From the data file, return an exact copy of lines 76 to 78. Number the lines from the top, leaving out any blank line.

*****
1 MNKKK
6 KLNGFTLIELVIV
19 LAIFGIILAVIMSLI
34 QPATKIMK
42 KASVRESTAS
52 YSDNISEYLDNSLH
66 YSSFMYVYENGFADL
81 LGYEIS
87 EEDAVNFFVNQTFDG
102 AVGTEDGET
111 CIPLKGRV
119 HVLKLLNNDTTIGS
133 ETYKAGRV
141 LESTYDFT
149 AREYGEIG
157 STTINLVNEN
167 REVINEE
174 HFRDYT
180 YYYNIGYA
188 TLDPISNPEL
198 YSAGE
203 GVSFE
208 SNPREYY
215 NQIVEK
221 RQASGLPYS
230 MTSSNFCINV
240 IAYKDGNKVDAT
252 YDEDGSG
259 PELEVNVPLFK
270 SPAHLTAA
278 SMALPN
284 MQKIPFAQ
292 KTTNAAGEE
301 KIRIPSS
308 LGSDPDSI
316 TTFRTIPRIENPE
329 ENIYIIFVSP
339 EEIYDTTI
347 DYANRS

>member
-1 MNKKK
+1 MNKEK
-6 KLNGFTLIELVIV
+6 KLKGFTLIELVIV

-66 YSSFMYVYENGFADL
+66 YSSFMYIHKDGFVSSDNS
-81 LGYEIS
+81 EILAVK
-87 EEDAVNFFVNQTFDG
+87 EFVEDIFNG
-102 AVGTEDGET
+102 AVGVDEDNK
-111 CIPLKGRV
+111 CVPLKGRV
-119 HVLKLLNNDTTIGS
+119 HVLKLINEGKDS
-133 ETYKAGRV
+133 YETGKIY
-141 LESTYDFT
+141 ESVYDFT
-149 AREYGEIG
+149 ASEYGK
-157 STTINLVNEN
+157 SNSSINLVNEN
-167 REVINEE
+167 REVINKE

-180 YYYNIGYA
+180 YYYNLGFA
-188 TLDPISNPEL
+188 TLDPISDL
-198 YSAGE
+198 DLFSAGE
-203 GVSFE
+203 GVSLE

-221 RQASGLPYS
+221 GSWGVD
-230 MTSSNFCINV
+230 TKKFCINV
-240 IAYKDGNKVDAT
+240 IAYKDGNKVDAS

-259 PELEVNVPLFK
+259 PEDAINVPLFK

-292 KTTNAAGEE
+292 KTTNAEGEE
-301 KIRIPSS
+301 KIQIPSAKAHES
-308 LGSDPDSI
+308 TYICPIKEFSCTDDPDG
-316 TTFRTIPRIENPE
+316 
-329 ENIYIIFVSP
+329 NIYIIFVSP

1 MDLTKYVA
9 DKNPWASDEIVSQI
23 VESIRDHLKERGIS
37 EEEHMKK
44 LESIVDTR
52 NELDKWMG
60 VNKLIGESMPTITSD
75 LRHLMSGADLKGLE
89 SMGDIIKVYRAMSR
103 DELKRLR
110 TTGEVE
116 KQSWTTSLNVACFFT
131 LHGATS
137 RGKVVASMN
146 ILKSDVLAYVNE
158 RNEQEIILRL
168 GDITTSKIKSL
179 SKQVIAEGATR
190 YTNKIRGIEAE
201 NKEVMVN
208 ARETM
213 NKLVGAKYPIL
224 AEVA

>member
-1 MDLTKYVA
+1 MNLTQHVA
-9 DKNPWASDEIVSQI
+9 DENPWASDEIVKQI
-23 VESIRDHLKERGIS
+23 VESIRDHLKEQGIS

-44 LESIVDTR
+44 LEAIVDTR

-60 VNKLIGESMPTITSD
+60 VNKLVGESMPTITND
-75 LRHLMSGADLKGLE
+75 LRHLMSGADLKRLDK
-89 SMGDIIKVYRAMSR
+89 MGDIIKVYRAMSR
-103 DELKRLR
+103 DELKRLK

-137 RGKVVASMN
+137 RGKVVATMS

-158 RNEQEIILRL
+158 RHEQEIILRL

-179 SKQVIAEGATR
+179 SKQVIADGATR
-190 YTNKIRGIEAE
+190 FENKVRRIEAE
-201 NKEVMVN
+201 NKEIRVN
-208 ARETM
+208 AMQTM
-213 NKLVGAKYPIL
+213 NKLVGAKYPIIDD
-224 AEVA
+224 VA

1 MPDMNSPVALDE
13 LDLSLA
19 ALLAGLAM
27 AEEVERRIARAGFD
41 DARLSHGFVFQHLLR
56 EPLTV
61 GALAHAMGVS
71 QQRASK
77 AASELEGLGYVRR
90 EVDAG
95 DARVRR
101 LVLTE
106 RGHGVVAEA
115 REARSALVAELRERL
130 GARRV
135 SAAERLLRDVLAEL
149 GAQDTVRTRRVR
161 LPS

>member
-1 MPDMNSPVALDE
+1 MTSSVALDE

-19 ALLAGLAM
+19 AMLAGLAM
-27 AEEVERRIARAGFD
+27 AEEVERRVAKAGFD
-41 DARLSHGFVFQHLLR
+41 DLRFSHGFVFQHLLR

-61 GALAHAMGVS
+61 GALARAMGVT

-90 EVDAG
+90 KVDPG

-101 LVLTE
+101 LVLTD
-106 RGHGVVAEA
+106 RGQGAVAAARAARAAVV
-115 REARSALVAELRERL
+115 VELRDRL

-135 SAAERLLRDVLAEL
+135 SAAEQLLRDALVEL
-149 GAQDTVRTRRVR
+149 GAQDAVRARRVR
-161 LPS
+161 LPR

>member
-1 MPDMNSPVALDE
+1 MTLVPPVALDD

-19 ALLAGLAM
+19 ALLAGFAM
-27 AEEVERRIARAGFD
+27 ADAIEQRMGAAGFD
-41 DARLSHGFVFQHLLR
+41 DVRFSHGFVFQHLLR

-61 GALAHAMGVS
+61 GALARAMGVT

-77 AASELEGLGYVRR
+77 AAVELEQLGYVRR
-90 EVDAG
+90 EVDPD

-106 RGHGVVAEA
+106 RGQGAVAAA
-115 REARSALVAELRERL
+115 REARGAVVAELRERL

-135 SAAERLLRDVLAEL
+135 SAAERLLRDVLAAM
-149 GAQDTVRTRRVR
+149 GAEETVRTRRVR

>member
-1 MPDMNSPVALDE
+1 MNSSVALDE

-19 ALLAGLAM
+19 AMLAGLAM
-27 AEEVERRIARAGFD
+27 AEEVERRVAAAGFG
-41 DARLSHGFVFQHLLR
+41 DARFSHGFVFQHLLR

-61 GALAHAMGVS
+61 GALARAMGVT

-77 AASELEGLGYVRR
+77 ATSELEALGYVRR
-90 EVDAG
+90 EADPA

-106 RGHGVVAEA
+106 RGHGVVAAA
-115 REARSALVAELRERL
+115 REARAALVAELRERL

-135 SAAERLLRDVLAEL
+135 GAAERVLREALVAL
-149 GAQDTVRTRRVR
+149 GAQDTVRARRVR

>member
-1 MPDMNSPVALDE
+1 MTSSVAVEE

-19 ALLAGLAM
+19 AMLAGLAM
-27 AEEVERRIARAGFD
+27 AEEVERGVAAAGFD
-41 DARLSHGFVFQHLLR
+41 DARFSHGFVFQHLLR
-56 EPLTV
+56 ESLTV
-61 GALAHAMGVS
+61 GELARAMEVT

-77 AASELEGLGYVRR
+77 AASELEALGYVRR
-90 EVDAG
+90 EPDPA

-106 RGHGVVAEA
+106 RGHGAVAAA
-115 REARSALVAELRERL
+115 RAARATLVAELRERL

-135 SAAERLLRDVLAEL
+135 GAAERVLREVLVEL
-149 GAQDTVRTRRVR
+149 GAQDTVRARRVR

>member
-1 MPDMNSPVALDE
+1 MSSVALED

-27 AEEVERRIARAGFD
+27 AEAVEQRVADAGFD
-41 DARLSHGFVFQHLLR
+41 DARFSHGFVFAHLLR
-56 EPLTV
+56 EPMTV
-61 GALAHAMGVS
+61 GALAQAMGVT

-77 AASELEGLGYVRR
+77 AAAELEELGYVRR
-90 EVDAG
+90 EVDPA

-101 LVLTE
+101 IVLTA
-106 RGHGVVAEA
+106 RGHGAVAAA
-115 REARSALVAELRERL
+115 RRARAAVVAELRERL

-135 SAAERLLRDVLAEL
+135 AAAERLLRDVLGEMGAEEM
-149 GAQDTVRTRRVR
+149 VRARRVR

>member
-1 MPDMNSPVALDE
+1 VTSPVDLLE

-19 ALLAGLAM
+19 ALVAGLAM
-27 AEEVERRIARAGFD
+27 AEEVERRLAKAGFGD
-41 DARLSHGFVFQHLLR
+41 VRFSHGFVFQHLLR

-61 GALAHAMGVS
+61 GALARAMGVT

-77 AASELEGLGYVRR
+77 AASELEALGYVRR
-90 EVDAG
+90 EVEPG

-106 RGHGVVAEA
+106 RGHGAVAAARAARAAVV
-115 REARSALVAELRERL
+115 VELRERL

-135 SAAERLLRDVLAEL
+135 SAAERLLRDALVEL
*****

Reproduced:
+221 GSWGVD
-230 MTSSNFCINV
+230 TKKFCINV